Home > Outdoor Gear > gearing up #2

gearing up #2

So yesterday, I got started on a series of posts on top five outdoor gear essentials.

Number two is sort of hard to nail down.  I could make a pretty good case for a number of things to fill this spot.  However, after a sleepless night, I’ve come to the conclusion that boots are next.  If you are going to venture into the wild once a year or less, then maybe you can get by on borrowing when necessary.  Much more than that though, and you are going to want your own pair of kicks.

Problem is that outdoor footwear makers are no dummies and so they manufacture and market a dizzying array of boots and shoes.  Of course, they would have you believe that you should probably own one pair of each type of boot so that you will have footwear exactly suited for whatever activity you’ll be engaged in.

Again, I’m a middle-of-the-road value-minded guy, so I would recommend getting something that is going to suit a wide range of activities.  Nearly anything on this page is going to be safe bet.  Or here for the ladies.

Few quick tips…

1) There is some debate over whether to get a boot with ankle support or low cut hiking shoes.  I’ve used both with satisfaction, but I lean towards getting something with ankle support.  I think it gives a wider range of possibilities.  Also, trail runners aren’t hiking shoes.  They look a lot the same, but do function differently.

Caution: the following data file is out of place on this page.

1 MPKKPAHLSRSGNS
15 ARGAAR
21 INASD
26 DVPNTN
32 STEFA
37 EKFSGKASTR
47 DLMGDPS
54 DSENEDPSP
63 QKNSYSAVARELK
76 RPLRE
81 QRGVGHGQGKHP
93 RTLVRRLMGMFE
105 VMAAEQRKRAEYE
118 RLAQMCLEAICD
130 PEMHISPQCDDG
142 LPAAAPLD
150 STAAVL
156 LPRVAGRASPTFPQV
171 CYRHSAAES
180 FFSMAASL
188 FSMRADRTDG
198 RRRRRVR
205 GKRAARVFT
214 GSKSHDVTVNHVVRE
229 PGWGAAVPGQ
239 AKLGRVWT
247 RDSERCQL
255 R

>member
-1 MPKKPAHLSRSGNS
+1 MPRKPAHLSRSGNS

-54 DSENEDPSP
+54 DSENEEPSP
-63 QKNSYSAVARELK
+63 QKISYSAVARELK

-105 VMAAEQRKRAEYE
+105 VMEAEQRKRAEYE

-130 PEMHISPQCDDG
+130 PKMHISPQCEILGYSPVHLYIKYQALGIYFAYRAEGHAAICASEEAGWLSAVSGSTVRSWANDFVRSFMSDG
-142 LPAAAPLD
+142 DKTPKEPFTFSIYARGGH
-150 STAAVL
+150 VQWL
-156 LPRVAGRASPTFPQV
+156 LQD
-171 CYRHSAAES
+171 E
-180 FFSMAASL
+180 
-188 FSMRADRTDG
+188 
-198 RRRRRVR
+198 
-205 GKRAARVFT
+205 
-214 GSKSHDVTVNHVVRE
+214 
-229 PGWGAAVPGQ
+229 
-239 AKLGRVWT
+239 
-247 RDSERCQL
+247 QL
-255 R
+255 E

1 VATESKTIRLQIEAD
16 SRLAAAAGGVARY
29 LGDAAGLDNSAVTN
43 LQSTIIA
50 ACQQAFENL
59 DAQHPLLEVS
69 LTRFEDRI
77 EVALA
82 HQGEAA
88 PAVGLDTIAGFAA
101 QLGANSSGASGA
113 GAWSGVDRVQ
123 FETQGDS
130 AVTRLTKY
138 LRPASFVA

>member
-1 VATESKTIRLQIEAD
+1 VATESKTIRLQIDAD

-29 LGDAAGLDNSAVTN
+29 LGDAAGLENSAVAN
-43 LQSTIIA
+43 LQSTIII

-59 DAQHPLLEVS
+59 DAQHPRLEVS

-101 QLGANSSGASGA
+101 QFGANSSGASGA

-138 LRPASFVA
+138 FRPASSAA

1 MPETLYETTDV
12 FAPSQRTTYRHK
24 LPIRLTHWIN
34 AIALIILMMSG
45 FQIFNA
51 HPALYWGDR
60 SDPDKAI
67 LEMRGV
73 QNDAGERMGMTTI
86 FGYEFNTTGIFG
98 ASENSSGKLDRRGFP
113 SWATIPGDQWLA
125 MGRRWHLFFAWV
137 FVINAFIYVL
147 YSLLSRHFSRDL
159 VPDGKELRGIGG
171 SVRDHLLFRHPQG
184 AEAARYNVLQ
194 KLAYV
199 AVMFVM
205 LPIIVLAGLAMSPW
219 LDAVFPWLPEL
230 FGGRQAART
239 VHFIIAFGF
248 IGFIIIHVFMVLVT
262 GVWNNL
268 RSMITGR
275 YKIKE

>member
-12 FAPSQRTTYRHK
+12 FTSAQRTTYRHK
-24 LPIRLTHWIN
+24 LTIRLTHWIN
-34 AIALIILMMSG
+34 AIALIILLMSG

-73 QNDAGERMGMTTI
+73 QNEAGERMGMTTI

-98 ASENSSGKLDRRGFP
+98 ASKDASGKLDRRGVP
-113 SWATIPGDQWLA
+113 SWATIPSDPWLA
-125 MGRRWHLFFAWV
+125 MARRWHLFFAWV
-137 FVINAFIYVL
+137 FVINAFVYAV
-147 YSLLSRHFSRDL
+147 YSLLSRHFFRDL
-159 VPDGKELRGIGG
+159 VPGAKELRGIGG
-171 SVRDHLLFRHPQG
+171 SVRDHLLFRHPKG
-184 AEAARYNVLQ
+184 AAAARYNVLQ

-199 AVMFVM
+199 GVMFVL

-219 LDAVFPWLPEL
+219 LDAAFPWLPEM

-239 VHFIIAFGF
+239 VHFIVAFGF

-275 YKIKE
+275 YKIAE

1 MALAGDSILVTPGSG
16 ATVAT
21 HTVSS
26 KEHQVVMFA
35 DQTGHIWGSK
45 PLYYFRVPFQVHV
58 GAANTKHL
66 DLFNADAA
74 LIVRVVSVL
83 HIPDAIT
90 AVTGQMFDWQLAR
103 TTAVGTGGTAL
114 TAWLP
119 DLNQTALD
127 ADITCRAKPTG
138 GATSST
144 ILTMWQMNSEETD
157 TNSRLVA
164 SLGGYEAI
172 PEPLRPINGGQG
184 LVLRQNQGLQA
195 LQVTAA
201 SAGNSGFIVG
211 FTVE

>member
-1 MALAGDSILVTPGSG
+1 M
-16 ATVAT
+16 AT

2) Whatever shoe you end up with, wear it around town for a few days before heading out on a long backcountry excursion.  This does a couple of things… Breaks the shoe in a bit and helps it adjust to the shape of your foot.  Also, lets you figure out if there are going to be problem areas (read “big nasty blisters”) before you find yourself fifteen miles in.

3) Chacos and Keen sandals aren’t really meant for hiking.  They work ok around town, on paved walking trails, strolling along nature trail, or post hiking relief.  But anything with an ounce of ruggedness is going to pose some problems.

4) And last but not least…  just say “no” to these…

I just don’t get them.

Check back tomorrow for Number Three!

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  1. August 21, 2010 at 12:40 am

    I hear those Vibram Five Finger shoes are good for running because it supports a more natural step / stride, at least according to this Harvard study:

    http://www.barefootrunning.fas.harvard.edu/

    But for hiking… I agree, some boots with ankle support are best, at least in my limited experience.

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